I had an amazing moment a couple of weekends ago when I went to cheer on my nephew, Cameron, do his first triathlon. In the car on the way to Welland very early that morning, I started to wonder if I was going to get there and start wishing I was doing it too. I mean, I had a few summers where triathlon was my “thing,” and despite giving it up because of my road phobia that made me dread outdoor bike training, I did love the events.
The amazing moment came when I arrived and saw everyone checking in and going for body marking and racking their bikes and setting up their gear in the transition area. No FOMO!
FOMO (Fear of Missing Out) has made me do many a thing. I did the 100 days of step counting the year after I said I would never do it again because of FOMO. I stuck with triathlon a bit longer than I probably needed to because of FOMO. But as I cheered on Cameron and his friend, Ahmed, I was truly excited for them. And proud of them. And the only thought I had that had anything to with me was: “I’m glad I’m not doing this.” This was despite recognizing that it’s a nice swim and an apparently flat and fast bike course, and an equally flat run.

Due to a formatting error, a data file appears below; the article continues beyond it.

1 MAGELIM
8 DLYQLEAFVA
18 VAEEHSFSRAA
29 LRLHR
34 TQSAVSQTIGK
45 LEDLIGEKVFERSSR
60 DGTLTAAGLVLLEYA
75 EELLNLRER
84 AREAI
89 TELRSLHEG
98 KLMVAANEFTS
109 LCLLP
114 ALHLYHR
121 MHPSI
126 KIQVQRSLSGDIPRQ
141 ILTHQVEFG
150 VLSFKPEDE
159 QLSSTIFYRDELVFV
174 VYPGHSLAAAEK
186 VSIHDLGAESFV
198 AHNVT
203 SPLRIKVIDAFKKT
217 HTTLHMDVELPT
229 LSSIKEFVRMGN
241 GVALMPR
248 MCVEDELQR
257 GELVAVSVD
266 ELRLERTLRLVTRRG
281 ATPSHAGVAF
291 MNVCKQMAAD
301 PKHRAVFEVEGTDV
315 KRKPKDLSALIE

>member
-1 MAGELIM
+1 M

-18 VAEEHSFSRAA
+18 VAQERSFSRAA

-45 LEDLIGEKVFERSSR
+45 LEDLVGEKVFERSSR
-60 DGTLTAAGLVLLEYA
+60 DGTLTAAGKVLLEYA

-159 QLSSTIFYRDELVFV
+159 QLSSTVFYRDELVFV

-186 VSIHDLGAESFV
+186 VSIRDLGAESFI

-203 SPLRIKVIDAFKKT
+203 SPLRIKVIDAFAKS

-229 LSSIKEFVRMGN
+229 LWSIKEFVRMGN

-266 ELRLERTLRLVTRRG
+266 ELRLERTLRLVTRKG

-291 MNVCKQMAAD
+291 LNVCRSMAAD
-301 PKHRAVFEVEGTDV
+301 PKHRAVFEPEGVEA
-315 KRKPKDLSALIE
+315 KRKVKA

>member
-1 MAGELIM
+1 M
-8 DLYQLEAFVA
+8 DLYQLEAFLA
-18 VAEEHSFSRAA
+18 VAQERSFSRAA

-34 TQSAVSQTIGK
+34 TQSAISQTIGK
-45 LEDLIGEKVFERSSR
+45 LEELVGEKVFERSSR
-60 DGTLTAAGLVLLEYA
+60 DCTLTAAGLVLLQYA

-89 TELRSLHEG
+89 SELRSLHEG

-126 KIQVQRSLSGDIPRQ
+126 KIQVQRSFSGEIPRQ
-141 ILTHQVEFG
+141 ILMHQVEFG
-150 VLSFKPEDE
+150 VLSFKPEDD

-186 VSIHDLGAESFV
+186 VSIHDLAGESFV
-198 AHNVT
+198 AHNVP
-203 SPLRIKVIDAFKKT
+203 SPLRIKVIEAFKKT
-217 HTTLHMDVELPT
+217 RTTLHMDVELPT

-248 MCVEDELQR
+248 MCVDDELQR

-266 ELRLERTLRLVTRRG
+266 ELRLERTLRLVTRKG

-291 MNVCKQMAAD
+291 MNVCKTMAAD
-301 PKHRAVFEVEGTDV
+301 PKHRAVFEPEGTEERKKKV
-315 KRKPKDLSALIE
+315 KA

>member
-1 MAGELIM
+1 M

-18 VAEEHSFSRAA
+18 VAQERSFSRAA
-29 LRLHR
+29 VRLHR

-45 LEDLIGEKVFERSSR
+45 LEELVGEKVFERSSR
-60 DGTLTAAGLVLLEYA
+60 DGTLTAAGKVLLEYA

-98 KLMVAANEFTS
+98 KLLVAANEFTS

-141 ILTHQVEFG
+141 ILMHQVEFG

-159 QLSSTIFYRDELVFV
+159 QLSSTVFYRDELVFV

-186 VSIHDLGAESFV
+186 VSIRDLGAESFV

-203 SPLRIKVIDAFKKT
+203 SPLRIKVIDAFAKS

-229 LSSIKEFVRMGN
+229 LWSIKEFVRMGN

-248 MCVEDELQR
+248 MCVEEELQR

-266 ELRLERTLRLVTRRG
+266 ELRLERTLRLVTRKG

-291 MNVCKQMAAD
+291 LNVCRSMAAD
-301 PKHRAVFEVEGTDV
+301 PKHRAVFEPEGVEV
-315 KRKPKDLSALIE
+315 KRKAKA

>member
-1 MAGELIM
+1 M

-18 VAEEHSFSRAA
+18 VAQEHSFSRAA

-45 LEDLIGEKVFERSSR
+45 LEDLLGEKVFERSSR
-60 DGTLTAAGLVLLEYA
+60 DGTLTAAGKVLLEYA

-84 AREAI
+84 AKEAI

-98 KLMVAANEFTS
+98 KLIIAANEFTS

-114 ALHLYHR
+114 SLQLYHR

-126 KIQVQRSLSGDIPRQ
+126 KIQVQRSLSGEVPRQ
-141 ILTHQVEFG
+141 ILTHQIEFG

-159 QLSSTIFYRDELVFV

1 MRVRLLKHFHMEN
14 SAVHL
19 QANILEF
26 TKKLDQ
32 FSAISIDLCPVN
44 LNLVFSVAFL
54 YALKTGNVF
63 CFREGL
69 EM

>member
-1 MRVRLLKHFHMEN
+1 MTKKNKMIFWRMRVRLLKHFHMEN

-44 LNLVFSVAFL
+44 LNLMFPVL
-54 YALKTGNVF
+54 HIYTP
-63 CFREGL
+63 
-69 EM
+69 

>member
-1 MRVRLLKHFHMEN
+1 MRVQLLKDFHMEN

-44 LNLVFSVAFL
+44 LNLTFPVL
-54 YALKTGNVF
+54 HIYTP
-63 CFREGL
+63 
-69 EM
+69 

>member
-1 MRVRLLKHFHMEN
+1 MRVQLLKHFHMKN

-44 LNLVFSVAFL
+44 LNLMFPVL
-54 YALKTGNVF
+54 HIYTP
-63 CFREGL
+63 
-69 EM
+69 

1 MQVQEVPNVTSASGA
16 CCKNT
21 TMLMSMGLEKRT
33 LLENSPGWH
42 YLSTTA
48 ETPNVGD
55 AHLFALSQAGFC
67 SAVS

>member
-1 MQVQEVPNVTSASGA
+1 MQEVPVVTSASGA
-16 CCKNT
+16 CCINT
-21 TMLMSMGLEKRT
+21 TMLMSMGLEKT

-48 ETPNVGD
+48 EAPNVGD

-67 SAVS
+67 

This week Sam, Cate, Sarah, Susan, and David are all on a bike trip in Newfoundland. It’s a hilly bike trip and they cover lots of ground every day. There is a lot of climbing and some zooming fast down hills. Cate commented that I would hate it. I replied that I knew I would hate it even before they left. Hence the reason it never crossed my mind to go and it never crossed their minds to invite me. I only thought how fun it would be to meet them for meals.
In the past I might have actually signed up because hey, people I like are going riding together for a few days and wouldn’t that (maybe?) be fun. I have enjoyed watching their progress reports as they come in on social media, with lots of photos of colourful mail boxes and houses and beautiful scenery. And lots of complaints about the hills that reinforce my view (and Cate’s) that I would not like this trip.
This evolution out of FOMO is a big deal for me. I have recently heard of JOMO: the Joy of Missing Out. Christina Crook wrote a book about it. I like the idea a lot. It goes well with my commitment (or is it a yearning?) to do less.
I think what it means to me right now is that I’m feeling good about my choices. They make me happy. And I’m accepting that I cannot do ALL THE THINGS. And I would rather miss some of them than try to get excited about things I don’t actually want to do just because other people are doing them.
I am less than six months away from my 55th birthday. I am really done doing stuff I don’t want to do. Yes I realize that it’s not possible always to do only what I want. But when it comes to my leisure and fitness stuff, I am privileged to have choices. When it comes to travel, I am privileged to I have choices. And that means setting stuff aside when it doesn’t draw me in. Others doing it is not a good enough reason.
So there you have it. I have either overcome or outgrown FOMO. It is no longer a big motivator in my life.
How much or little does FOMO motivate you?